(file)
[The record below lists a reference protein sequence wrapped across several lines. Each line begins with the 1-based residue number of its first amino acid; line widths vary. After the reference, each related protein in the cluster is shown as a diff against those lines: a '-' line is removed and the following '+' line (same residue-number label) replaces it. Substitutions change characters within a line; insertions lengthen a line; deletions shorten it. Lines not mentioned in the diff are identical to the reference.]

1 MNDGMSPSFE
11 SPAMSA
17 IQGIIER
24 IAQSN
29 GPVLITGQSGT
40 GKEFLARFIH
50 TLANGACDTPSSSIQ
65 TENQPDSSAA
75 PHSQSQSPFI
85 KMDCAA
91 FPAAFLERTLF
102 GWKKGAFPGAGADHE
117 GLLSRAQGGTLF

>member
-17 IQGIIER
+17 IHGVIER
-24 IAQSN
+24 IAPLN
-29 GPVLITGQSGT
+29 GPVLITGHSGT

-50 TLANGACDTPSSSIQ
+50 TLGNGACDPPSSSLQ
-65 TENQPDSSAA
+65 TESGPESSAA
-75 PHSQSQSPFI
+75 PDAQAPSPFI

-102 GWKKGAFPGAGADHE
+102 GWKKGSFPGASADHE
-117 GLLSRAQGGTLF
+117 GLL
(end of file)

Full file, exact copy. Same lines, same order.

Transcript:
[The record below lists a reference protein sequence wrapped across several lines. Each line begins with the 1-based residue number of its first amino acid; line widths vary. After the reference, each related protein in the cluster is shown as a diff against those lines: a '-' line is removed and the following '+' line (same residue-number label) replaces it. Substitutions change characters within a line; insertions lengthen a line; deletions shorten it. Lines not mentioned in the diff are identical to the reference.]

1 MNDGMSPSFE
11 SPAMSA
17 IQGIIER
24 IAQSN
29 GPVLITGQSGT
40 GKEFLARFIH
50 TLANGACDTPSSSIQ
65 TENQPDSSAA
75 PHSQSQSPFI
85 KMDCAA
91 FPAAFLERTLF
102 GWKKGAFPGAGADHE
117 GLLSRAQGGTLF

>member
-17 IQGIIER
+17 IHGVIER
-24 IAQSN
+24 IAPLN
-29 GPVLITGQSGT
+29 GPVLITGHSGT

-50 TLANGACDTPSSSIQ
+50 TLGNGACDPPSSSLQ
-65 TENQPDSSAA
+65 TESGPESSAA
-75 PHSQSQSPFI
+75 PDAQAPSPFI

-102 GWKKGAFPGAGADHE
+102 GWKKGSFPGASADHE
-117 GLLSRAQGGTLF
+117 GLL